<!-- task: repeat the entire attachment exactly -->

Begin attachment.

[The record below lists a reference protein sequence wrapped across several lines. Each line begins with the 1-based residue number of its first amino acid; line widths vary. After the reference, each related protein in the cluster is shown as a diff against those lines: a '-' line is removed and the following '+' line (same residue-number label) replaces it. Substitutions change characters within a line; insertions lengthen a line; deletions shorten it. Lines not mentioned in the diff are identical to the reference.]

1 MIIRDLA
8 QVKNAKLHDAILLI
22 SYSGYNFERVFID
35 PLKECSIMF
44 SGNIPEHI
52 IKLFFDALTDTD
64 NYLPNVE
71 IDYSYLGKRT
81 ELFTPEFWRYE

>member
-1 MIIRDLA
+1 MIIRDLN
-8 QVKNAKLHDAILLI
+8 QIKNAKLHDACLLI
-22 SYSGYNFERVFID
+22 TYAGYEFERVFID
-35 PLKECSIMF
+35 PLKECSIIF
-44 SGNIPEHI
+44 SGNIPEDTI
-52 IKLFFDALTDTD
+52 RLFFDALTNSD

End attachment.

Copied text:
[The record below lists a reference protein sequence wrapped across several lines. Each line begins with the 1-based residue number of its first amino acid; line widths vary. After the reference, each related protein in the cluster is shown as a diff against those lines: a '-' line is removed and the following '+' line (same residue-number label) replaces it. Substitutions change characters within a line; insertions lengthen a line; deletions shorten it. Lines not mentioned in the diff are identical to the reference.]

1 MIIRDLA
8 QVKNAKLHDAILLI
22 SYSGYNFERVFID
35 PLKECSIMF
44 SGNIPEHI
52 IKLFFDALTDTD
64 NYLPNVE
71 IDYSYLGKRT
81 ELFTPEFWRYE

>member
-1 MIIRDLA
+1 MIIRDLN
-8 QVKNAKLHDAILLI
+8 QIKNAKLHDACLLI
-22 SYSGYNFERVFID
+22 TYAGYEFERVFID
-35 PLKECSIMF
+35 PLKECSIIF
-44 SGNIPEHI
+44 SGNIPEDTI
-52 IKLFFDALTDTD
+52 RLFFDALTNSD